Origin of snark1
Definition for snark (2 of 2)
verb (used without object)
Origin of snark2
Examples from the Web for snark
But critiques and snark have no place, watching re-runs late at night.Thank You for Being a Friend: Why TV Re-runs Never Grow Old|Tim Teeman|May 10, 2014|DAILY BEAST
Jimmy Fallon's uncontainable glee is a welcome respite from late night's usual smarm and snark, but that's Fallon's thing.Seth Meyers Gets Off to a Rocky Start on 'Late Night'|Kevin Fallon|February 25, 2014|DAILY BEAST
For such searing, challenging dreams, we have only snark or smarm.
That should knock the snark out of the precocious six-year old who wonders exactly how Santa knows all.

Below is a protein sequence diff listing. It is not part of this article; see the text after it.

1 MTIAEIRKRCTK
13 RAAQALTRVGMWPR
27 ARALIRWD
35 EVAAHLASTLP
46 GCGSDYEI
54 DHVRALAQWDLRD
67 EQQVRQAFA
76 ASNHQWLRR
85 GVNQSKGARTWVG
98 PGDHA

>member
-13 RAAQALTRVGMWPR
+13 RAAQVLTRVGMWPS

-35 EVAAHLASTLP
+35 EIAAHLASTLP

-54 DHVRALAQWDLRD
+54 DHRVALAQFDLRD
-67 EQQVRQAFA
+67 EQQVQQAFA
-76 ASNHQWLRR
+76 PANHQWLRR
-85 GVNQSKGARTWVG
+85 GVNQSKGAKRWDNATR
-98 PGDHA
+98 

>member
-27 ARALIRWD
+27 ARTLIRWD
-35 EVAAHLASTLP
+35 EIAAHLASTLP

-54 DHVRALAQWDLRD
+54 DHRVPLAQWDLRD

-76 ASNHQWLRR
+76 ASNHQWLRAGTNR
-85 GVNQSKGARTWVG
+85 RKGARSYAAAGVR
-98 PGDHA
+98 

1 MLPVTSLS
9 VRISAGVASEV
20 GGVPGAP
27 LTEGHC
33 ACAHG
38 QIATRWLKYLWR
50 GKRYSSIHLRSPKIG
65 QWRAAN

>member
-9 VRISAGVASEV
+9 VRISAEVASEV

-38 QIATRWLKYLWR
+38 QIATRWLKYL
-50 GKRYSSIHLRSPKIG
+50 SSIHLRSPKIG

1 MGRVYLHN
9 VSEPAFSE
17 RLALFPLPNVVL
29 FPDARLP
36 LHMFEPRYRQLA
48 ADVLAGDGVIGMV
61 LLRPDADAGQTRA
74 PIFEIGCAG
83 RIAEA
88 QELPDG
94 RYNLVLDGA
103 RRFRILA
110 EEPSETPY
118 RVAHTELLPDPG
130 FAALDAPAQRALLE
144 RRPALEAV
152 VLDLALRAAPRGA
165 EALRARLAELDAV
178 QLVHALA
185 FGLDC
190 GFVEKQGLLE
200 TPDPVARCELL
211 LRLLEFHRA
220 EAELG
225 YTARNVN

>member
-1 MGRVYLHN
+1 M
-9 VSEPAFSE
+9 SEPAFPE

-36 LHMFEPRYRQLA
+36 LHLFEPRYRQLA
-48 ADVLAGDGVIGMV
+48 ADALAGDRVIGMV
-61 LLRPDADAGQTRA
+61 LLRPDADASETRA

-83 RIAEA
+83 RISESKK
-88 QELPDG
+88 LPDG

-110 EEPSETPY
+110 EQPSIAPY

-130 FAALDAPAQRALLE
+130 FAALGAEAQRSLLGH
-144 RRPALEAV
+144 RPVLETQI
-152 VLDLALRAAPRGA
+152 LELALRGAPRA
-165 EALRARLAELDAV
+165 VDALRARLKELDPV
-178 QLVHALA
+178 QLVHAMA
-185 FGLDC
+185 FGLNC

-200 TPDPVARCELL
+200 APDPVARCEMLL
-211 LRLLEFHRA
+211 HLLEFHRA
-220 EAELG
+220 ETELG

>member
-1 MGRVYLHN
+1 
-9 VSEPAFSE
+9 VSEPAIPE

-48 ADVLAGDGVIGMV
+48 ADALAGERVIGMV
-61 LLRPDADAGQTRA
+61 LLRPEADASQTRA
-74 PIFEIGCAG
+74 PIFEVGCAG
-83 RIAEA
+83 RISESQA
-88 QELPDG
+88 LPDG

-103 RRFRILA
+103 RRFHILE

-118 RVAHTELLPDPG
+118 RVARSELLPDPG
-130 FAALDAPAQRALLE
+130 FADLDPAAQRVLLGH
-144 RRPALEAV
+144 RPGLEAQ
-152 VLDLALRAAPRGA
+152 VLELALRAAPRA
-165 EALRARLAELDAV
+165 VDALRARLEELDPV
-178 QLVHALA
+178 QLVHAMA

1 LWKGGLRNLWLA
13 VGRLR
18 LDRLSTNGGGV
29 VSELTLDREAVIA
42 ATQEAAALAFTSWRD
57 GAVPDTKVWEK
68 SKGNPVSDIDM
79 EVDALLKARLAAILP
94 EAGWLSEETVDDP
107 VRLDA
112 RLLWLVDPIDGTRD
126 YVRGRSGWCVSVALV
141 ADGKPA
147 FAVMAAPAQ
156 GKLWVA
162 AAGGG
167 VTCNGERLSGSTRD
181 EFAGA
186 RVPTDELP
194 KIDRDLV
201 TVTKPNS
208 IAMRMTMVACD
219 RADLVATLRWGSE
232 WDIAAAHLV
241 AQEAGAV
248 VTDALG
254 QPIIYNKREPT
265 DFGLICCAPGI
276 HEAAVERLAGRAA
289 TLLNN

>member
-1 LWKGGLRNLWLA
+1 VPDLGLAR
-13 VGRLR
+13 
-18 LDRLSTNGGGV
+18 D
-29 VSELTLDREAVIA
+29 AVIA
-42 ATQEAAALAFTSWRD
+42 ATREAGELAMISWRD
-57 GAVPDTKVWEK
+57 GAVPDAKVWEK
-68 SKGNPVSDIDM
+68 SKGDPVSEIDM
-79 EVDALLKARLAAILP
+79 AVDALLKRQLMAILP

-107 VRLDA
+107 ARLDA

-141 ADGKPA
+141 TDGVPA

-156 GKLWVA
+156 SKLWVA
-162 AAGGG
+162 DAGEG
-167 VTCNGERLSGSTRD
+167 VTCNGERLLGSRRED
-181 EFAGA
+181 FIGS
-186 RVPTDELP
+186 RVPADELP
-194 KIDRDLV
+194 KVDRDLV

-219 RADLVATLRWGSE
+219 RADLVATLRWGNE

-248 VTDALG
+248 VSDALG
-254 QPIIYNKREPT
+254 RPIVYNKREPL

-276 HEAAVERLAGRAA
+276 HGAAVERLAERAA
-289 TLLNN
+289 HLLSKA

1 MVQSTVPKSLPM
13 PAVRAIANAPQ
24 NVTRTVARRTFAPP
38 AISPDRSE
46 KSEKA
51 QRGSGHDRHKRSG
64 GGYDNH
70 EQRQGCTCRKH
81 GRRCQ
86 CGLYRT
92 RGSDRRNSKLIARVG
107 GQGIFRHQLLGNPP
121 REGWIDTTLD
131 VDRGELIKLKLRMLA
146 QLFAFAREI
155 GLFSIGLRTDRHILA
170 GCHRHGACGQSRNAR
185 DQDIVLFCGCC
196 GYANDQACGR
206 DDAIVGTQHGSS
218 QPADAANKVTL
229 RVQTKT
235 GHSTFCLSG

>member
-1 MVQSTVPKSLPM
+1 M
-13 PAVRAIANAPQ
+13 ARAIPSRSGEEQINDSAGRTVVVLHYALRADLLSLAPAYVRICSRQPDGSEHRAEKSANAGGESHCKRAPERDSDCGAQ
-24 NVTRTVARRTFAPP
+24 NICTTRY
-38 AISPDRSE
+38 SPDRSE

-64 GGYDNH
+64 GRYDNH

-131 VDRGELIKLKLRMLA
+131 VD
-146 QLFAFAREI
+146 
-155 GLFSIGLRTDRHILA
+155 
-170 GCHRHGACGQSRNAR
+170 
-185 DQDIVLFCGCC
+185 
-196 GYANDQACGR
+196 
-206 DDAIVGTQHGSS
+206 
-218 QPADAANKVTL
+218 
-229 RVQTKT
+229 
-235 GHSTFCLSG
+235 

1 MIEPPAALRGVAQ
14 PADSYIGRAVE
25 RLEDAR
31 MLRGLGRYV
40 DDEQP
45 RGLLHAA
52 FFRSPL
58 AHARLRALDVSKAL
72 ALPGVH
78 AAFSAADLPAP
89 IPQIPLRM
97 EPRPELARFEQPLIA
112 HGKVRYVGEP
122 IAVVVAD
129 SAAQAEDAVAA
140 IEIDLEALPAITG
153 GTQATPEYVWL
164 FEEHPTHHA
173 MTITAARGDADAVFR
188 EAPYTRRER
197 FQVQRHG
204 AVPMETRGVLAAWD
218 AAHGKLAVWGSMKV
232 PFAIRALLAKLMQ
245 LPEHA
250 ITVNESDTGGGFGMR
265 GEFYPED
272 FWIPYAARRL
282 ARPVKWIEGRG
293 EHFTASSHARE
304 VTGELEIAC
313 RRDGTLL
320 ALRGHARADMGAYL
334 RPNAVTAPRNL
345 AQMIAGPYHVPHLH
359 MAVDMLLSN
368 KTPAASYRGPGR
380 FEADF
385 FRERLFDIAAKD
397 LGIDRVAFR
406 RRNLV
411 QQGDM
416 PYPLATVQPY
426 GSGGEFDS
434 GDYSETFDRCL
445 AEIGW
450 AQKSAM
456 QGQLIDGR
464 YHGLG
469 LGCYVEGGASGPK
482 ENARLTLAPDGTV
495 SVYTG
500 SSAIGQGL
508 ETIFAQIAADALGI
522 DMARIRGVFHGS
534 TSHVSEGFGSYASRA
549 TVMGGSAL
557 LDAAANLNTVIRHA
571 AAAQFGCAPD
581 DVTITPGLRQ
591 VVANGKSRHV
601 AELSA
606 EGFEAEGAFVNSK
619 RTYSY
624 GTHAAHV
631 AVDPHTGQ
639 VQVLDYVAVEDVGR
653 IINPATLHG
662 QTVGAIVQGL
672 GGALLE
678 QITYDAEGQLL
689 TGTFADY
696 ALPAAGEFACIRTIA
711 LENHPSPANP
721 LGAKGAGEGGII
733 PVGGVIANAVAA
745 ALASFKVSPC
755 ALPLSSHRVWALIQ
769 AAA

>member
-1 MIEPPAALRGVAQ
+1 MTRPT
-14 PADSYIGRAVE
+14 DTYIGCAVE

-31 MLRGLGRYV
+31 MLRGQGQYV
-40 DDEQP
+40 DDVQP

Joseph's snark was not confined to his Obama administration colleagues.Exclusive: White House Official Fired for Tweeting Under Fake Name|Josh Rogin|October 23, 2013|DAILY BEAST
Snark would not run the risk of publicly smirching himself—for who would believe his protestations of innocency?Garrison's Finish|W. B. M. Ferguson
Of course, if the Snark were sailing due west at six knots per hour, for the intervening four hours her latitude would not change.
At every roll the Snark shook overboard a bunch or so of bananas and cocoanuts, or a basket of limes.
Now people are coming aboard to look at the Snark, and she will soon be sold.Through the South Seas with Jack London|Martin Johnson
We were now to windward of the Snark, and the squall was howling.
Word Origin and History for snark
imaginary animal, coined 1876 by Lewis Carroll in "The Hunting of the Snark." In 1950s, name of a type of U.S. cruise missile and in 1980s of a type of sailboat. Meaning "caustic, opinionated, critical rhetoric" is from c.2002 (see snarky) and not directly related, if at all.